Background: Posttraumatic stress disorder (PTSD) is a prevalent disorder that has been associated with elevated rates of medically unexplained physical symptoms, significant functional impairment, and high health care use. However, little is known about actual health care costs associated with PTSD.
Methods: We administered the PTSD Checklist (PCL) to 1225 female members of a metropolitan health maintenance organization and validated the instrument using a structured PTSD interview in a subset of 268 women. Participants were classified into 3 groups by PCL score: low (<30), moderate (30-44), and high (> or =45). By using the cost accounting system of the health maintenance organization, we examined differences between the groups with respect to total and component health care costs, controlling for chronic medical illness and other forms of psychological distress.
Results: The total unadjusted mean +/- SD annual health care costs were 3060 US dollars +/- 6381 US dollars (median, 1283 US dollars) for the high PCL score group, 1779 US dollars +/- 3008 US dollars (median, 829 US dollars) for the moderate PCL score group, and 1646 US dollars +/- 5156 US dollars (median, 609 US dollars) for the low PCL score group. After adjusting for depression, chronic medical disease, and demographic factors, women with high PCL scores had a significantly greater odds of having nonzero health care costs compared with women with low PCL scores (odds ratio, 13.14; 95% confidence interval, 1.70-101.19). Compared with women in the low PCL score group, those in the moderate PCL score group had, on average, a 38% increase in adjusted total annual median costs, and those in the high PCL score group had a 104% increase.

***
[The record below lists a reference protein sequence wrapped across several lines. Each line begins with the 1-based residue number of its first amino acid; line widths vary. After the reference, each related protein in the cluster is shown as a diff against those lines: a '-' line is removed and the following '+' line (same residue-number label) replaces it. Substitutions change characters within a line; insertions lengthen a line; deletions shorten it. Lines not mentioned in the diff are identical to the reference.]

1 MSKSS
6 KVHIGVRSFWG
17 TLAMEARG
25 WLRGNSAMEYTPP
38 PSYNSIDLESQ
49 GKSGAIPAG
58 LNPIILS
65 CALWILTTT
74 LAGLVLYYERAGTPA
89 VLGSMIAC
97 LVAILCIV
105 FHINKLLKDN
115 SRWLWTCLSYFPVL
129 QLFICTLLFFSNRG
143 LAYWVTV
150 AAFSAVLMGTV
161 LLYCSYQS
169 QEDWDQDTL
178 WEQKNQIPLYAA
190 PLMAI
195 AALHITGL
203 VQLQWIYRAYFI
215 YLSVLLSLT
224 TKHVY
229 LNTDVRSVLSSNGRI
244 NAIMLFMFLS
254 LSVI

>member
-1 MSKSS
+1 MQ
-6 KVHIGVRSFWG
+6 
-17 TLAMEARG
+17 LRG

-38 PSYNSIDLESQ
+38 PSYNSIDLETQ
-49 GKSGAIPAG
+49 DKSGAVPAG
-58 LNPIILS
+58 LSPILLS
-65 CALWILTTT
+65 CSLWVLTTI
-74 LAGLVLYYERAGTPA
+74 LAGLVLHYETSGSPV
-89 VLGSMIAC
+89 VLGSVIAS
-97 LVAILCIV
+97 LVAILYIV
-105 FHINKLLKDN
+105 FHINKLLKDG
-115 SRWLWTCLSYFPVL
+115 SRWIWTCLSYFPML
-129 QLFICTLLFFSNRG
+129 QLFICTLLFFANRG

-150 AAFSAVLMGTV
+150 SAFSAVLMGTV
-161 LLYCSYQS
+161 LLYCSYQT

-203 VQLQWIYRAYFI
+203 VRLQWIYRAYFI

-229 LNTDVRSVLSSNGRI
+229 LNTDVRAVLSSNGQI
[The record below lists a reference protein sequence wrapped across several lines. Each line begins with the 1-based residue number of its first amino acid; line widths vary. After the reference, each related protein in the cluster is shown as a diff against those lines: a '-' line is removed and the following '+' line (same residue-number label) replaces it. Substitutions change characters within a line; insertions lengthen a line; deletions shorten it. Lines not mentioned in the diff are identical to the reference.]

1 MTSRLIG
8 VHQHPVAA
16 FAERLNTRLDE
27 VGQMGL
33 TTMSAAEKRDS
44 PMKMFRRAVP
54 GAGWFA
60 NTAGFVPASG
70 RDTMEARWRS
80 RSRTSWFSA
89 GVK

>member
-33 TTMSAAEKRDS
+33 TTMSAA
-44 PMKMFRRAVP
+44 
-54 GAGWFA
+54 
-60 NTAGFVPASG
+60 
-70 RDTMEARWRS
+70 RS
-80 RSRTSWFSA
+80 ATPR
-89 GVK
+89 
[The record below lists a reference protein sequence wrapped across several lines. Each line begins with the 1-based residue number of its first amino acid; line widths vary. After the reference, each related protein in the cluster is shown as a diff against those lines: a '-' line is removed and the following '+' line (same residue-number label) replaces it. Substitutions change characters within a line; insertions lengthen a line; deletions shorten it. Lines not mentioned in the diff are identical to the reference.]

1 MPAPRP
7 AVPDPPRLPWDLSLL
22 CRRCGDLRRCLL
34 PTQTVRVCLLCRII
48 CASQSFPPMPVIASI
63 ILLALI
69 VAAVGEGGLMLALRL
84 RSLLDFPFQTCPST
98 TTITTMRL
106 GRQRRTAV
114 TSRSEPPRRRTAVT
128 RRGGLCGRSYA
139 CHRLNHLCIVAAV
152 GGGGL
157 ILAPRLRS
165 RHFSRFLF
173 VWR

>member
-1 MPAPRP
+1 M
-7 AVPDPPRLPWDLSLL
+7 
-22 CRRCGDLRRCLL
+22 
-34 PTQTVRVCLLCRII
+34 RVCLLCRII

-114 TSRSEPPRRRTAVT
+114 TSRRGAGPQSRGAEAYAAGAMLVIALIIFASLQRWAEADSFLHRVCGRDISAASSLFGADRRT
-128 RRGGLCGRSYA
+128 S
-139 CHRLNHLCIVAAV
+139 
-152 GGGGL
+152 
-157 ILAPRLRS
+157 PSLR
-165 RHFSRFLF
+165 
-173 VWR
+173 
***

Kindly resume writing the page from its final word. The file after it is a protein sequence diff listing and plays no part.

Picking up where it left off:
Conclusions: Women with PTSD symptoms in this study had significantly higher total and component health care costs, even after controlling for depression, chronic medical illness, and demographic differences. These findings are similar to those found in studies of costs related to major depression and suggest that instituting health services interventions to improve recognition and treatment of PTSD in primary and specialty care clinics may be a cost-effective approach for lowering the prevalence of this disorder.